Attribute Framing in Former Price Comparison Advertisements (1)
Devlin, James F., Ennew, Christine, McKechnie, Sally, Smith, Andrew, Consumer Interests Annual
Using an experimental design, in this paper we investigate the impact of alternative framing of a factually equivalent price comparison advertisement on the key outcome variables of believability, transaction value, acquisition value, search intention and purchase intention. We find that consumers do respond differently when the same factual information is framed in a different manner in former price comparison advertisements and that the attribute framing variable impacts in particular on assessments of transaction value, believability and purchase intention.
For some time the powerful effects of framing for decisions under risk have been known (Tversky and Kahneman 1981) and some effort has been made to apply these insights to consumer decision making (e.g. Thaler 1985; Diamond and Sanyal 1990). The essential lesson from generic framing research is as follows: the framing method can affect the final decision i.e. even when factual information is the same for two cases the biasing of the frame can affect the proposed outcome or solution nominated by a subject. One of the great playgrounds for framing has been marketing. Marketing practitioners and particularly advertisers have been intuitively aware of the potential of framing for some decades. Any advertisement represents an artifact with a number of framing elements that can be varied depending on the objective. However a great amount of research on framing relies on comparison of a distinct positive versus a distinct negative frame. This is particularly true of attribute framing (see Levin et al, 1998) for example something can be described as 10% fat or 90% fat free. The literature on graphical presentation formats suggests that where the positive and negatives are a little more ambiguous and based on visual representations of numeric data, a type of attribute framing still occurs (see Mussweiler and Schneller 2003; Diacon and Hasseldine 2006). In this paper we propose that consumers may react differently to alternative visual presentations of the same basic price offer in comparison price advertising. For example a discounted price of something costing 100 [pounds sterling] can be framed as 10 [pounds sterling] off or 10% less. One is not positively or negatively biased per se, the two are merely different representations of the same data. It follows that one may be more effective than the other and that advertisers may know this and therefore display a tendency to use certain numerical frames over others that are factually equivalent.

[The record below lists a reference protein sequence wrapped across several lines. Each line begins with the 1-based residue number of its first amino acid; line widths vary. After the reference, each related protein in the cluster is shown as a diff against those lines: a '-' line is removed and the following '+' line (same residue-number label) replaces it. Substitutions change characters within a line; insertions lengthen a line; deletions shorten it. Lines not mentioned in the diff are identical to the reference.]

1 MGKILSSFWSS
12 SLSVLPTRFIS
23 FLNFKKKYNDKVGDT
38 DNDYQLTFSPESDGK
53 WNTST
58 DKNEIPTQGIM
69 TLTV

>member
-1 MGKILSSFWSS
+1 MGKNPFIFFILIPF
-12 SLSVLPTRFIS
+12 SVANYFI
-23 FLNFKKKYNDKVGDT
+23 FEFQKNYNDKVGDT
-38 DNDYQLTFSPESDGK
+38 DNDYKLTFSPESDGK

The literature covering comparison price advertising is well rehearsed (see Compeau and Grewal, 1998 for a thorough review), with a consumer's Internal Reference Price (IRP) being noted as an important influence on decisions, as well as the believability associated with a particular offer. Key outcome variables are the transaction and acquisition value associated with an offer, as well as the intention to continue searching or alternatively purchase the offer in question.
There are very few insights into how the more nuanced form of framing discussed above might impact on the consumer's response to comparison price advertising, hence the impetus for the experiment reported in this paper. We investigate the impact of alternative framing of a factually equivalent price comparison advertisement on the key outcome variables of believability, transaction value, acquisition value, search intention and purchase intention. The insights gained will be of interest to marketing practitioners, but also to policymakers as they seek to ensure that consumers are not unduly influenced by exaggerated former prices in advertisements.
An experimental methodology was adopted for the study. The context of the study was a package vacation, where advertisements featuring comparison with a former price are common. Our experiment was a 3 x 3 design, with three methods of "attribute framing" and three discounts sizes incorporated into the study. …